Dragonfly250Nov2By Steve Killing

If you have been a faithful reader of Canadian Yachting, this boat will not appear new to you. I reviewed it in June, 1989, and Paul Howard sailed it across our pages in a performance review in January, 1990. Since my review, over 50 boats have been built. The reason the Dragonfly returns to CY is a very significant design change.

If you ask a multihull enthusiast to point out the worst things about a monohull, he will bark out, "Too much heel, not enough speed." The monohull diehard will fight back with "Oh, yeah? Better than a multihull with not enough heel and too much beam."

The arguments are normally harmless enough, but Paul Countouris, builder of the Dragonfly, found that they were affecting business. The beam of his 25-footer was too much for many marinas and yacht clubs to swallow. With dockage at a premium in many locations, there was simply no slip space for a small boat with a 20-foot beam, and that was limiting the Dragonfly's market to boaters content with hanging off a mooring can, where they could find one.

A swing-wing catamaran

Countouris got mad, and then he got busy. He devised a system to allow the beam of the boat to be reduced to nine feet, six inches when at the dock - or, more correctly, while approaching the dock. An ingenious hinge in the crossbeams allows the two amas (outriggers) to swing back and nestle alongside the main hull. Because the hinge is slightly angled, the amas swing down as they move aft and thereby lift the main hull. With more of the outriggers immersed in the water, dockside stability is maintained.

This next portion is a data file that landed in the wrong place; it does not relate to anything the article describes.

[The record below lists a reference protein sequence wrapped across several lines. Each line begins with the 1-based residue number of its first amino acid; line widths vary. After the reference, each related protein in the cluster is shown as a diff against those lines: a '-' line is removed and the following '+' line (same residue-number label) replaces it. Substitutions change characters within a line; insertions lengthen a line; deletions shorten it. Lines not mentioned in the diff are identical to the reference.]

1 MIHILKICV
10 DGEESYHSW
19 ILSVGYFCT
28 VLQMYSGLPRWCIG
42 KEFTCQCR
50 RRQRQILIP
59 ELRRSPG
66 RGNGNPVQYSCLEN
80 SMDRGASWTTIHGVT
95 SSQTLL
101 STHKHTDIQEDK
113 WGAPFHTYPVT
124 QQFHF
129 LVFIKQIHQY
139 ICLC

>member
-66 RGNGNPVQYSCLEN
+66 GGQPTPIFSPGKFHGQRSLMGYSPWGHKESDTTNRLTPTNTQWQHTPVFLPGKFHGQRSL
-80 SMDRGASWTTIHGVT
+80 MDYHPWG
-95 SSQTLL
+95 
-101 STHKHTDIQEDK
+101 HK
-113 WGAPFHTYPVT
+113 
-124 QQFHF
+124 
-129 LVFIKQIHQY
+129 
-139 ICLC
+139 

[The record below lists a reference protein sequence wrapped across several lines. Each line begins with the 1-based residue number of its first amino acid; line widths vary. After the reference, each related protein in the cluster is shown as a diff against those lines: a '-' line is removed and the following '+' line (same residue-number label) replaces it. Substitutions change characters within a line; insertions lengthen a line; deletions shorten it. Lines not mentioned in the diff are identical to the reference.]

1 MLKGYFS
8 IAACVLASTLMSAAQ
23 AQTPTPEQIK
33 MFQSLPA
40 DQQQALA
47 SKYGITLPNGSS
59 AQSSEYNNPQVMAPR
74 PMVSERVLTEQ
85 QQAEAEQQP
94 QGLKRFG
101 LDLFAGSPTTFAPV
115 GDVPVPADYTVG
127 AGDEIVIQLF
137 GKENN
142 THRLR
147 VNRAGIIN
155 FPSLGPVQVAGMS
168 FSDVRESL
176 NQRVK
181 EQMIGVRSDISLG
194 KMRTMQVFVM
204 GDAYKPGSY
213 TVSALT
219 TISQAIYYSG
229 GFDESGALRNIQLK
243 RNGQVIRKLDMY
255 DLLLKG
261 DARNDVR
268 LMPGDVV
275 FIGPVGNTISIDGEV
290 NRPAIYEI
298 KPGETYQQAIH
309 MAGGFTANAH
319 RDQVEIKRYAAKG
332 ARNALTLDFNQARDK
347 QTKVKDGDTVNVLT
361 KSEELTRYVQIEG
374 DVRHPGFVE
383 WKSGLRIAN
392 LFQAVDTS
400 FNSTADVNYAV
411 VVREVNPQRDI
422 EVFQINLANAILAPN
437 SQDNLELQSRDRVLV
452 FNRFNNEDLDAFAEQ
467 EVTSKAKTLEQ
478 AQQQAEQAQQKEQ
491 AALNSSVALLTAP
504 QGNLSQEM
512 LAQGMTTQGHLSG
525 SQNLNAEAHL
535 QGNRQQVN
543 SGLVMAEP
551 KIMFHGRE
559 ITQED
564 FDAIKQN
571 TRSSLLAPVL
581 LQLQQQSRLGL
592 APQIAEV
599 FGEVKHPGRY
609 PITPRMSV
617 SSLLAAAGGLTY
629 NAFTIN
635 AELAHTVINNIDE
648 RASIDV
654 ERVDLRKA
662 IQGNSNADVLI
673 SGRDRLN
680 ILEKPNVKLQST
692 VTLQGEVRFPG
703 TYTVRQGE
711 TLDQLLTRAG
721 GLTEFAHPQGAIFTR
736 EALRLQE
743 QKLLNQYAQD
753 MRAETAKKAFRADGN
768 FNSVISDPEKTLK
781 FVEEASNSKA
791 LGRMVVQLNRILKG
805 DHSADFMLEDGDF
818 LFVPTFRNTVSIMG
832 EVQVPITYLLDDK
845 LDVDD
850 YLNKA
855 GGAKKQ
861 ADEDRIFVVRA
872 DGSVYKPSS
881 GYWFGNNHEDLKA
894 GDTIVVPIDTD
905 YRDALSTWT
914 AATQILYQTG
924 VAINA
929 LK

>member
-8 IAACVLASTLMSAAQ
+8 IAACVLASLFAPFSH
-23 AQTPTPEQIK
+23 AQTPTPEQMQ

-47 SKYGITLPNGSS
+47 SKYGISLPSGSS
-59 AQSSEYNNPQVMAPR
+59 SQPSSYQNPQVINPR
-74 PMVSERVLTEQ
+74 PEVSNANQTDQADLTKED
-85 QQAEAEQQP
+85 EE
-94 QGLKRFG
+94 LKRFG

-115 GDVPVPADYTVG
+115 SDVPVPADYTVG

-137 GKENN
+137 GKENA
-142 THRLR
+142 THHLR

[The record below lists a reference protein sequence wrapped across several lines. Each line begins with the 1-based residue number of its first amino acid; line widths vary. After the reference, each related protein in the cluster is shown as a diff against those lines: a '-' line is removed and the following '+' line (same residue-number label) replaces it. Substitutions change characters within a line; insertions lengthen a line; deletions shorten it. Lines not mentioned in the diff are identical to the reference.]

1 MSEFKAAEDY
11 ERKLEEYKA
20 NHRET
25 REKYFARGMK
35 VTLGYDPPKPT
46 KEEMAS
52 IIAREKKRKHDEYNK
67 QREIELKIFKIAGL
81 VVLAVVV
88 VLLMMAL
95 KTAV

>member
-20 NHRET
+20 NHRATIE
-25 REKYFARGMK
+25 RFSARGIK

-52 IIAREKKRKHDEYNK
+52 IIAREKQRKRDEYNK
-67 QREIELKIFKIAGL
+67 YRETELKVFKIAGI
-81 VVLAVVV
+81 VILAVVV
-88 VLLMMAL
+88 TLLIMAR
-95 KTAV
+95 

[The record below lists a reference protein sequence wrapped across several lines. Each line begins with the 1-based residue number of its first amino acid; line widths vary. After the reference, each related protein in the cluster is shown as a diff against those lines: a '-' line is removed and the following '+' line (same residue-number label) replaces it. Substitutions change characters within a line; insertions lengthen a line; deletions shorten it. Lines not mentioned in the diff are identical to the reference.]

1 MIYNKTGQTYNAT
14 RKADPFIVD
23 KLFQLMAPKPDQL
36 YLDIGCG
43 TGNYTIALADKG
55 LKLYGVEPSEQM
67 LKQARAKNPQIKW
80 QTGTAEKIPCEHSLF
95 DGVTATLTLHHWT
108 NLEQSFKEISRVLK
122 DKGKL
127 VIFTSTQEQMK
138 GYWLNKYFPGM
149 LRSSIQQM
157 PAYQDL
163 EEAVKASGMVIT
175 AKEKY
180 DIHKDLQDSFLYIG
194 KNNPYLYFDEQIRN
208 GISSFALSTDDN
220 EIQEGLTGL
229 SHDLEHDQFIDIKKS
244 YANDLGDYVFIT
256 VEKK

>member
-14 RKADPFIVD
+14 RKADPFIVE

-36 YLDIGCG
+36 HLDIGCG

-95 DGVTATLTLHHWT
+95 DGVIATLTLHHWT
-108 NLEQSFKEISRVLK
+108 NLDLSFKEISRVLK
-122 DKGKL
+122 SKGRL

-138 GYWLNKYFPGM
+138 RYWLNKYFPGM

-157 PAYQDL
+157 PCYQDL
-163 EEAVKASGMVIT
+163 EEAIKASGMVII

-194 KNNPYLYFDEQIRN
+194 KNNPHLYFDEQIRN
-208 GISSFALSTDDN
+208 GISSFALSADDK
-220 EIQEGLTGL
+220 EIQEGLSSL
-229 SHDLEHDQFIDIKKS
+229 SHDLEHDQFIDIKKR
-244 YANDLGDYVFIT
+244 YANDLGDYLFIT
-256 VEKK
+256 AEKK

Listening to Countouris' description of the process, I was skeptical of the practicality of the system, even if the theory was sound. How do these arms actually swing, and how much effort does it take?

Single-line control

This is the part I like the best. To swing the amas back while returning to dock, the sails are lowered and the auxiliary outboard fired up. Two line stoppers concealed in the cockpit coaming are released and the retaining pins are pulled (they're there as a back-up measure to prevent an ama from accidently retracting, should the control line break, while the boat is sailing). The drag of the water on the amas push them back, lifting the main hull. The water does all the work! To return the boat to its normal sailing condition, the lines are released while the boat is stationary and the amas float up and out to their normal position. Even while stationary, the amas can be positioned easily by loading the control lines onto the cockpit headsail winches.

In its original configuration, the Dragonfly could be converted readily to trailering by detaching the amas. In the new configuration, the amas still quickly detach, reducing the beam to about eight feet.

This Canadian builder has solved one of the major drawbacks of owning a multihull in a crowded marina. With this modification the class has been officially accepted at several yacht clubs that had formerly rejected the boat previously. Seven of the new versions have been sold across North America to date, and more are underway.

Originally published in Canadian Yachting's February 1991 issue.


LOA            25 ft. 3 in.

Beam            19 ft. 8 in.

Draft            4 ft. 7 in.

Weight             1,480 lbs.

Sail Area             311 sq. ft.

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